The highlight of our family adventure to "the garden city" was visiting its gardens, parks and playgrounds. Toowoomba is only a ninety minute drive West of Brisbane, which means it is just the right distance from the city to keep the back seat passengers quiet for a while. Here is a list of our family favorite places around Toowoomba.
Picnic Point is a well known Toowoomba icon with three playgrounds for children, stunning lookouts and a convenient cafe with views overlooking The Lockyer Valley. During The Carnival of Flowers, they also have live music and beautiful floral displays in the gardens.
The historic gardens at Queens Park are great to visit during Autumn, when the leaves are turning or during Spring for the colorful floral displays. There is an excellent children's playground in the gardens and the Margaret Street Markets are held under the trees there every first Sunday of the month. If you're feeling hungry, Cafe Valetta over the road is perfectly located for lunch.
We spent an entire morning wandering around admiring the flowers and statues at Laurel Bank Park. During the Carnival of Flowers, they have a themed floral display and food stalls to keep all the family happy. We ate lunch at Angelos House Cafe, which I highly recommend and you will find it right next to an fun children's playground within the gardens themselves.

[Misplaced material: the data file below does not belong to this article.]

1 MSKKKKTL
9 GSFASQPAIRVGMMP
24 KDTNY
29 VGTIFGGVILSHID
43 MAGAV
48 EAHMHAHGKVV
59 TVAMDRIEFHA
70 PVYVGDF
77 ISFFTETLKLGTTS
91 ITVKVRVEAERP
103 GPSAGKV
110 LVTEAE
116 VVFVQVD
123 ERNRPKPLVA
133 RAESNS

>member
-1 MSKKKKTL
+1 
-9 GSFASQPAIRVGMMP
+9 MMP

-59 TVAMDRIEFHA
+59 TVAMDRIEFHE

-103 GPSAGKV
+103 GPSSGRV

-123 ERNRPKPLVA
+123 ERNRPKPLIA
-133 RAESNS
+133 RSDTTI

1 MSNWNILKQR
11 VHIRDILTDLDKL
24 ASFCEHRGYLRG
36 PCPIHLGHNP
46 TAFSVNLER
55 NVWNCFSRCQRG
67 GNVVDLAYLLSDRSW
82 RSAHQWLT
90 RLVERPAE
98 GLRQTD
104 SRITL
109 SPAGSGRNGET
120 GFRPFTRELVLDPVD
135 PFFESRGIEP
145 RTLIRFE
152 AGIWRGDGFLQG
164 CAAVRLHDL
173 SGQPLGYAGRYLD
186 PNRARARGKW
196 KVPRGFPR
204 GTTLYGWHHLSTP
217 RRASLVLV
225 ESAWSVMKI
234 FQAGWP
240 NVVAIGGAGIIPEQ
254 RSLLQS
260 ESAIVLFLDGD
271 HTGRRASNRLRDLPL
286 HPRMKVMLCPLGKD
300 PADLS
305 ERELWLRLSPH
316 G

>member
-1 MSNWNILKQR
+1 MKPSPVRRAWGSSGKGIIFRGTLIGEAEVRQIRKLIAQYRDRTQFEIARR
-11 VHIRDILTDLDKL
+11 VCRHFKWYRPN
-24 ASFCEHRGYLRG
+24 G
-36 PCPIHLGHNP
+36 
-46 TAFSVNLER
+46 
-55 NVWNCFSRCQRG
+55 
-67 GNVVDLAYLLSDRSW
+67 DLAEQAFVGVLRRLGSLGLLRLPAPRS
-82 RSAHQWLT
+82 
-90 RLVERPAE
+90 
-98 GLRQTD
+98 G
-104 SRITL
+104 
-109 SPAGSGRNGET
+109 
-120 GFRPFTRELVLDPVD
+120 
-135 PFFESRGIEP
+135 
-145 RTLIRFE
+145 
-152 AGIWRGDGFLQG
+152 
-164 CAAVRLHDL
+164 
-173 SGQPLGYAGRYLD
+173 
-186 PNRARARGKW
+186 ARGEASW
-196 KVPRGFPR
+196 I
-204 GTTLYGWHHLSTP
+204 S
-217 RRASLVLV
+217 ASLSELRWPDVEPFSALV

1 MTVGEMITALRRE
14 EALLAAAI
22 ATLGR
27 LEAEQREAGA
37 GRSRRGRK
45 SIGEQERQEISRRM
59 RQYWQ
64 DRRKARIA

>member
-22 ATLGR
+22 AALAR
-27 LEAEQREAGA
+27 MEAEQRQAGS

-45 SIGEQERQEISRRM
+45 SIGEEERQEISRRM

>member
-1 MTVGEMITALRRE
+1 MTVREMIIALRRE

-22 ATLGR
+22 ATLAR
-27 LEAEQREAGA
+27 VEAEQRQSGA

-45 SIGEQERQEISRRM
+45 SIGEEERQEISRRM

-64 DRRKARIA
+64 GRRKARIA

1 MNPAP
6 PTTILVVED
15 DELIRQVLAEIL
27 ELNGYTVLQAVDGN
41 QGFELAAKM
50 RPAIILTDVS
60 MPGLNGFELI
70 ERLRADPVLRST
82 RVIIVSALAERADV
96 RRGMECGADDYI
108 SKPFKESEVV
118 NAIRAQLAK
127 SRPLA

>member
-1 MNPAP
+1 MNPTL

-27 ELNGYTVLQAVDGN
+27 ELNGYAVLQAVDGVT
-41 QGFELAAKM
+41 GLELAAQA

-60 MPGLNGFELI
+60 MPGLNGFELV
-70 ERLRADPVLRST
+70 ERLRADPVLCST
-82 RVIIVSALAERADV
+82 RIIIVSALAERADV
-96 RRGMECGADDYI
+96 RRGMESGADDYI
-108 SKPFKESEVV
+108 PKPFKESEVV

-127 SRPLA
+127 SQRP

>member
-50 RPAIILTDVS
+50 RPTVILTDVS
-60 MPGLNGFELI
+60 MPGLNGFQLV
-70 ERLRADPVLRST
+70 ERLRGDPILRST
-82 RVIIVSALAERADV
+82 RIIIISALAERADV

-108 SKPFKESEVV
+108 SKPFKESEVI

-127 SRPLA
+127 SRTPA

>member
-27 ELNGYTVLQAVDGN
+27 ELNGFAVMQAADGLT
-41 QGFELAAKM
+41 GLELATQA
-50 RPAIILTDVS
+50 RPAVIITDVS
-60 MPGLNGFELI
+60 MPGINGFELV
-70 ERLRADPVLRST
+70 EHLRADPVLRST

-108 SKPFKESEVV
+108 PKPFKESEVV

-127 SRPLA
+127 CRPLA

These are Australia's biggest Traditional Japanese Gardens and the name translates as "Long Life and Happiness in a public garden". We certainly felt calm and relaxed as we enjoyed watching the reflections of the 2500 azaleas in the pools and these gardens are a must visit for anyone passing through Toowoomba.
It is well worth driving fifteen minutes north of Toowoomba to The Chocolate Cottage and Cafe. The historic cottage is part of The Village Green at Highfields and overlooks a grassy courtyard filled with tables and surrounded by tempting gift shops.
Spring Bluff Station (1864) is Heritage listed and a major stop on The Cobb and Co. Trail. It is surrounded by well maintained gardens and has a very sweet cafe, which is the perfect spot to stop in on your way back down The Great Dividing Range, via Murphy's Creek.
Horse drawn carriage enthusiasts will enjoy every minute of their visit to this interesting museum. There are fifty horse drawn vehicles on display, including the original Cob and Co. coach which last ran back in 1924. The museum is located opposite Queens Park and also run a variety of heritage trade workshops, such as silversmithing and leatherwork.